The Great Lakes… 84% of the continent’s fresh water… a different story in every drop.
By T.A. Sykora and Richard J. Wright
“B’gosh, look out the window,” we shouted. “It’s an old lakes passenger boat entering the East wall.”
“Why, she’s returned to Cleveland!” someone exclaimed. Excitedly we agreed, “It’s hard to believe!”
High in a Cleveland office building while projecting, planning and pondering things marine, all eyes suddenly looked out over the waterfront to focus on the silhouette of the white, but battered, Canadiana, under tow of the tugs Texas and Missouri. It was 4:10 P.M. on a calm August 16, 1967. She had been towed to the East outer harbor by Great Lakes Towing’s 1,750 hp., 118-foot tug Laurence C. Turner, from Fairport Harbor, where her present owners, Waterman Steamship Corporation, had been storing her.
The Fairport dock had to be given up and another one found. Captain Paul J. Ranahan had located a berth for her in Cleveland, and he, after the 26-mile and three-hour trip on the bridge, said, “She went along like a beautiful yacht and very silently.” The two harbor tugs then took her from the Turner, and as we watched, they nudged her into the old river bed at Whiskey Island where she was secured to the Plain Dealer dock. She is now stored there to await her ultimate fate — in deplorable condition.
During the last few years the Canadiana has been an ill-fated vessel, and seen amongst an overgrowth of weeds and trees at an unused dock near Cleveland’s West Shoreway her appearance appropriately reflects the hard life the old lady has had since 1957. She was built by Buffalo Drydock Company in 1910 for Lake Erie Excursion Company. Her official number was 207479, her dimensions: 209’7” x 45’ x 15’ 8“, hull #215. She ran many successful seasons on alternate trips with the Americana to Crystal Beach, Ontario. The company later changed to Buffalo and Crystal Beach Corporation and in 1934, to Crystal Beach Transit Company. She operated on a two-hour round trip schedule, and, depending on which day of the week and on business, she made from four to six trips a day. Then, as the result of business problems in 1956 and 1957 and a race riot aboard ship, she left Buffalo and was chartered in the Spring of 1958 to Seaway Excursion Lines, Ltd., Toledo, Ohio, where her schedule was Toledo to Bob-Lo Island.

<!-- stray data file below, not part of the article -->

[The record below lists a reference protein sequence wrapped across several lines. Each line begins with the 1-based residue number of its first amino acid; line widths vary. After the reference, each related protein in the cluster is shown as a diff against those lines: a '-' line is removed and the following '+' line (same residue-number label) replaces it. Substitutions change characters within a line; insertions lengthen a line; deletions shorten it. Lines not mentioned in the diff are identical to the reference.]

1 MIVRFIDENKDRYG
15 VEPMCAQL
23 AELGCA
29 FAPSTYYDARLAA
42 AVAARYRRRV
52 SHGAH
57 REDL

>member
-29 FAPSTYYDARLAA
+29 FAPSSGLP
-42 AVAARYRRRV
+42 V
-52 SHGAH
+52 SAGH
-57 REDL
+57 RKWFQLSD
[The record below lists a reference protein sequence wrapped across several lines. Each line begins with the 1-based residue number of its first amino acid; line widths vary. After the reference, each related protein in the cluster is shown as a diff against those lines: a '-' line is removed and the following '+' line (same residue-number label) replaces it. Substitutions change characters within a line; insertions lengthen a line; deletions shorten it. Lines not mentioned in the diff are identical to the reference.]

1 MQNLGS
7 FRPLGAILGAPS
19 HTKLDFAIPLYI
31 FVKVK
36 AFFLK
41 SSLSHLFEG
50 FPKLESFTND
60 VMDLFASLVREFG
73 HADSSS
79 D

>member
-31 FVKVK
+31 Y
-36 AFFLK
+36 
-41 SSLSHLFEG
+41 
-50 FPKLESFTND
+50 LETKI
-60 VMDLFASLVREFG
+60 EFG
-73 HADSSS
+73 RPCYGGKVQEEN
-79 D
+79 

It was encouraging to see her in operation in 1958 as she made fast to the Bob-Lo dock one bright summer afternoon as we were upbound in the Amherstburg Channel aboard the Aquarama. But, on July 31, 1958, she struck the Terminal Railroad Bridge injuring three persons, and crushing her forward deck. She was sold to satisfy claims of the crew’s back wages on October 15, 1958, by the U.S. District Court. Mr. Gordon Vizneau and the Toledo Excursion Lines bought her for $28,500.00.
It was again thought that perhaps this was the beginning of a renewed life, but a severe winter was coming. During lay-up on the Maumee River, crushing ice flows tore an 18-inch hole in her bow on February 13, 1959, and she almost sank. Sold again, this time to Lucas County Bank, Toledo, at a U.S. Marshal sale on June 13, 1960, and again on November 23, 1960, to Pleasurama Excursion Line, Cleveland, her name was changed for the first time unofficially to Pleasurama.
Captain Harold S. “Red” Harding brought her to Cleveland and docked her for about two years at the same area where she presently is located. Then, with his harbor excursion boat Carol Diane, towed her to Buffalo where she lay at the foot of Main Street and later Rich Marina on the riverside of the Black Rock Lock on the Niagara River. There she was viciously vandalized.
In July 1966, Clevelander Sam Parella bought her and on August 26, 1966, the tug Burro towed her to Fairport Harbor where she lay for two years. She was disgraced by not being restored or cleaned up, and was also subjected to the uncertainty of rumor. Was she going to be a restaurant, a night club, or were her oil burners, her boilers or even her engine and equipment going into the Erie Queen?
In January of 1967, she had a tonnage change from 974 gross and 427 net, to 1,684 gross and 909 net tons. Sold in March 1967, to Mowbrays Floating Equipment Exchange, Inc., she was resold the same month to Waterman Steamship Corporation, both of New York, presumably for trade-in tonnage on a vessel of the reserve fleet of the Maritime Administration. The large quantity of marine plywood enclosing her port and starboard bow effectively prohibits the curious. Did this possibly increase her gross tonnage?
So the renamed Canadiana is resting, rusting and waiting. And, as far as is known, she has never left Lake Erie!